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Collective Change

Support RLOs leading change in their communities
Sudan Campaign

On the 15th April 2023, violence broke out in Sudan’s capital Khartoum between the country’s army and a paramilitary group called the Rapid Support Forces. One year on, and the situation has continued to escalate across the country including the Darfur region, causing unprecedented levels of displacement across the region. A reported 5.9 million people have been internally displaced and over 1.4 million refugees have fled to neighbouring countries including South Sudan, Chad, Kenya and Uganda. Over half the population - 25 million people - are in need of humanitarian assistance, and 17.7 million are facing severe food insecurity. Refugee leaders and organisations are playing a critical role in supporting their communities as the situation continues to unfold across the country. These groups are particularly vulnerable and need support urgently. We have partnered with a number of refugee-led organisations who are working on the ground to help people fleeing the violence, including I CAN SOUTH SUDAN, and Hope Relief and Rehabilitation for Disabilities Support (HRRDS) who are providing emergency support when it’s needed most. I CAN SOUTH SUDAN, an organisation based in South Sudan and Uganda, have been working in Gorom Refugee Camp on the outskirts of Juba. They have been providing clothes, food, water, shelter and other basic needs at reception centers which are being set up to receive new arrivals. They are developing a programme of activities and creating safe spaces for children within the camp. Beyond meeting people’s immediate needs, they will offering legal support and child protection services to those in need. HRRDS are supporting displaced people in the Nuba Mountains in Sudan, providing food items, blankets, tents & dignity kits for the women and young girls who have been displaced to that region.  Your money will help these organisations provide safety and important supplies to those in need.   DONATE TODAY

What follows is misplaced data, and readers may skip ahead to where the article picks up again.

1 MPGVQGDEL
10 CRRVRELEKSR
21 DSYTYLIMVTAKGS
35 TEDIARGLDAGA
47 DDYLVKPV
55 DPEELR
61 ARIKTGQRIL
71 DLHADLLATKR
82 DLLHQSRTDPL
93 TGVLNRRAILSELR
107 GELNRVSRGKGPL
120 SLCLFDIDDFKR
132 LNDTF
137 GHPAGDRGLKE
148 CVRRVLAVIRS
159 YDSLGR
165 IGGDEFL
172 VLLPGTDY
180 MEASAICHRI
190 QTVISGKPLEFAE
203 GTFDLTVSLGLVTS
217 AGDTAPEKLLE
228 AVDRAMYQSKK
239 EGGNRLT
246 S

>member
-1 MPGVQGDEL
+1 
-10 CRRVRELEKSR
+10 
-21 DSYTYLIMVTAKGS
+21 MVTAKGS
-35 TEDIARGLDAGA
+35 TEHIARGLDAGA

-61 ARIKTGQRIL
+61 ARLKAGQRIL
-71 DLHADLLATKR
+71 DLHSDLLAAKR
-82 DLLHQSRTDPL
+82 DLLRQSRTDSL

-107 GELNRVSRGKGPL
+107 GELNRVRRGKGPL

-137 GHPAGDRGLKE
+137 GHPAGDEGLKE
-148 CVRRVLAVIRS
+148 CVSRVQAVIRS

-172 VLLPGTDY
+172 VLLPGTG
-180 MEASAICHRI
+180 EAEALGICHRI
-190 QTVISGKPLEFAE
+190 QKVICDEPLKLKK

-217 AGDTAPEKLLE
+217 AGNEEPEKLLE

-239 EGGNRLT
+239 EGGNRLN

Raised: £ 35,749

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Basic Education

Five refugee-led organisations (RLOs) are transforming their communities by delivering formal education initiatives to refugee children. The schools run by the RLOs, are providing over 2,071 children with unique and quality education opportunities that can help them build better futures. At a global level, UNHCR estimate that half of the 3.5 million refugee children of primary school age do not go to school. This can have severe developmental and psychosocial impact on these young people on top of their experiences of being forcibly displaced. Formal education systems in refugee-hosting countries often cannot meet the demands, as well as there being multiple barriers for refugees enrolling in schools. RLOs are playing a vital role in closing these gaps, however their expertise in delivering formal education is not always formally recognised. Refugee-led organisations are working to ensure that the next generation of children can build better futures for themselves. They want to build more classrooms, ensure teachers are trained properly, and ensure that children can access learning in safe spaces that nurture and protect them. These organisations are coming together despite these challenges to serve their communities meaningfully. Find out more about the progress they’ve made below and read their stories of collective change. The more support they receive, the more they will be able to improve the quality of the learning experience and enroll more children in their schools. Be part of the change and donate today.

Raised: £ 34,169

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Latest news & articles directly from our blog

Feb 7, 2024

By reframeteam